How to write a powerful bio about yourself: 10 Top Tips

Although writing about yourself for business, voluntary work, sports or leisure information, etc. has many common denominators, writing short bios (1-2 paragraph biographies) is a bit of a special art.

How to write a powerful bio about yourself: 10 top tips

Usually you have very few words to play with, from maybe 30 words at the painful shorter end and up to, say, 150 at the more relaxed end. The bad news: this does not allow you much room for manoeuvre. The good news: unless the requirement is horribly general, readers will be interested in some of your attributes – not all of them. That narrows the field a bit.

Squashing yourself and your good points down into such a short space can be intimidating, but here are some tips to make it easier for you…

10 Top Tips on how to write a powerful bio

1. Especially, but not only if you’re asked to provide a bio more than once in a blue moon, write yourself a shopping list of all your “selling” points. You’re not preparing to write a CV / résumé or a LinkedIn profile, so you just need to capture the upshot of what you have achieved in a few words. I know, this sounds long-winded, but bear with me. It saves time later.

2. For once, you don’t necessarily have to focus on “what’s in it for them,” because a bio is truly personal, about you. Key points on your qualifications, achievements, awards, accolades are all OK here.

3. And also because this is about you, include everything you’re proud of – not just your work. Add all of the following elements as well, in a few words each:

    • Social life
    • Family
    • Sports
    • Voluntary work
    • Community work
    • Hobbies, crafts, etc.
    • Survival of medical conditions
    • Interests
    • Etc.

4. Write all these out in a long list. If you’re a bit of an OCD freak like me, you can order them into categories if you want. Assuming you save this to your trusty desklapcellmobiletablettop (how’s that for a new compound noun?), you now have a bijou database of all your attributes from which you can cherry pick whenever the need for any kind of bio should crop up. I said above that it seems like a long-winded approach, but trust me – once you have done it, it will help save you a lot of time in the future. And as time goes on, of course, it’s easy to add to.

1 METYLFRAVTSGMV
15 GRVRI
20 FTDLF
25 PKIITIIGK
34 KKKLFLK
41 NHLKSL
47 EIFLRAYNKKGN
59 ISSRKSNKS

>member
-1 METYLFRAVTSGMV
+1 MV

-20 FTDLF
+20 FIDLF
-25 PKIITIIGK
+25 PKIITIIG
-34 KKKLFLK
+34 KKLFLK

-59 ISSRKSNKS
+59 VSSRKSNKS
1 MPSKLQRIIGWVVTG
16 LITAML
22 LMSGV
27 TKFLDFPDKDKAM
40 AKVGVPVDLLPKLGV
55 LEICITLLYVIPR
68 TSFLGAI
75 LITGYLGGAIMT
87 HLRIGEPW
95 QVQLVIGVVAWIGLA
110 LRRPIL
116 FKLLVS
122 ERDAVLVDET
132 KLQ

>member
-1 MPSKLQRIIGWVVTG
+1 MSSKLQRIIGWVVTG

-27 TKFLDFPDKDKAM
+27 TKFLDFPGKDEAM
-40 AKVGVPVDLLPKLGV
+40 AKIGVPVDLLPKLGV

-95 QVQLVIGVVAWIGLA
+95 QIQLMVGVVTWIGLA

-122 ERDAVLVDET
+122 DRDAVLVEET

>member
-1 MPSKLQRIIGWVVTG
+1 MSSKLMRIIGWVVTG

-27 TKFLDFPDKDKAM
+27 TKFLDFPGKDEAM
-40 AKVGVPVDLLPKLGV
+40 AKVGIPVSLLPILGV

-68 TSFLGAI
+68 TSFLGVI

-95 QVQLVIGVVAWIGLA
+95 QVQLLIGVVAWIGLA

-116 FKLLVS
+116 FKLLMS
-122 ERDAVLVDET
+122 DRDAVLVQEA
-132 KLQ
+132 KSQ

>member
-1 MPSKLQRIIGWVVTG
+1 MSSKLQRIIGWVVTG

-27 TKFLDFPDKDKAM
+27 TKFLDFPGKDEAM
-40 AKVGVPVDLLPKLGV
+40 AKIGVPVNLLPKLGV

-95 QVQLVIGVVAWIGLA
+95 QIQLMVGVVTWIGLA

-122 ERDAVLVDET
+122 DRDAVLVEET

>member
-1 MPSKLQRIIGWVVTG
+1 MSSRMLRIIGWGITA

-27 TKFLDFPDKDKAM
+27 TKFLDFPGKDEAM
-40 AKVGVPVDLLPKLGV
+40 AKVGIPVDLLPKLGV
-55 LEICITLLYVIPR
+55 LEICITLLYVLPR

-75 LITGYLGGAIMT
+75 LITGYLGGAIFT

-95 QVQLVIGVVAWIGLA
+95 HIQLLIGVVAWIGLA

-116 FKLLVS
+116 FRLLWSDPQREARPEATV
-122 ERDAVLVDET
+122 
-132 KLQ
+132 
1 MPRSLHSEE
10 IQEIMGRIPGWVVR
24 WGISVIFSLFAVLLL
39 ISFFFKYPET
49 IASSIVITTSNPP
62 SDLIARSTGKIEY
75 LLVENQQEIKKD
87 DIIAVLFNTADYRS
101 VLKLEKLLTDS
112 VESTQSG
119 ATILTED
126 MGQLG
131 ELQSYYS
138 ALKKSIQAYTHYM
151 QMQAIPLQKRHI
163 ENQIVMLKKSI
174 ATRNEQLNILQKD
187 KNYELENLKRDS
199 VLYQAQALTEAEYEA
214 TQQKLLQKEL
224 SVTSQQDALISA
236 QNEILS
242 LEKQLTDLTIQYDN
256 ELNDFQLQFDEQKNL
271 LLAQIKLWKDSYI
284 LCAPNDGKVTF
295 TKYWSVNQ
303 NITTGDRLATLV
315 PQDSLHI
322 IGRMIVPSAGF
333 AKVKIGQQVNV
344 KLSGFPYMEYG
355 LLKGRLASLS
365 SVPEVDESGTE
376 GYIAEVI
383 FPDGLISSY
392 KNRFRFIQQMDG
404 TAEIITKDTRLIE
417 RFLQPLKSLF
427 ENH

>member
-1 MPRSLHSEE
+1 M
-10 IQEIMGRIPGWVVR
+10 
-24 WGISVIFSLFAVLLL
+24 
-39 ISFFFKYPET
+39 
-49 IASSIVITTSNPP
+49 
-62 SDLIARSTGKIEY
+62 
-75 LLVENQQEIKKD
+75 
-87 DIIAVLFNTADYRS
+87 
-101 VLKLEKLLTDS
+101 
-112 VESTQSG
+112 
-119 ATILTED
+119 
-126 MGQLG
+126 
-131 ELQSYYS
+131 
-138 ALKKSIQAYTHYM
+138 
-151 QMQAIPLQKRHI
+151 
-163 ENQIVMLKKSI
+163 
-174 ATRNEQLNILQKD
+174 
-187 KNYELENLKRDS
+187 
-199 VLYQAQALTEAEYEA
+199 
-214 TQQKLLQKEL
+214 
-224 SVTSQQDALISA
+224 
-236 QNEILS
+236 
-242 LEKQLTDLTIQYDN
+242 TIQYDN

5. Now, go and research the organisation, website or other body that requires you to provide a bio. Obviously your first priority is to be fully aware of what its readers are interested in, which immediately should start you focusing on a smaller selection within your shopping list.

HTWB me6. Don’t just take the requester’s word for it when they ask you for “a few words about yourself, up to X characters.” If possible have a look at what other people have written in their bios in the same context. Are they written in the first person, or third person? What qualities stand out in their bios? What writing style do they use – formal, informal, chatty, academic, etc.?

7. Once you know all that, go back to your shopping list. Assuming it’s in digital format either copy the list and paste it into a new document, or save the original as a new document and then edit from that.

8. Delete all the elements in the list which are not relevant or required for this particular purpose.

9. Reassemble the points that are left into an order that follows either your own logic, the logic used by the organisation and/or other people with bios in the same place if there are any, or indeed a combination of the two. This way you will end up with a skeleton that is relevant – and the know-how to write up your bio in a style that suits the purpose.

10. Write it up. Many people say you shouldn’t worry about length when your creative flow is flowing, but I say hmmmm… if you know you need to keep it short and snappy, start by keeping it short and snappy. Saves a lot of time later. Keep checking your word count and prune unnecessary adjectives, adverbs, etc. first, then lesser attributes second.

Et voilà.

Good luck, and if you have any questions, give me a shout in the comments below.

What advice can you add about how to write a powerful bio?

Would love to know, so please jot down your thoughts in the comments below or in the social media.

 

Image with many thanks: 

By AOL Inc. and/or Pumpkinhead, Inc. (http://iosapps.com/aboutme-icons7304) [Public domain], via Wikimedia Commons

 

 

 

 

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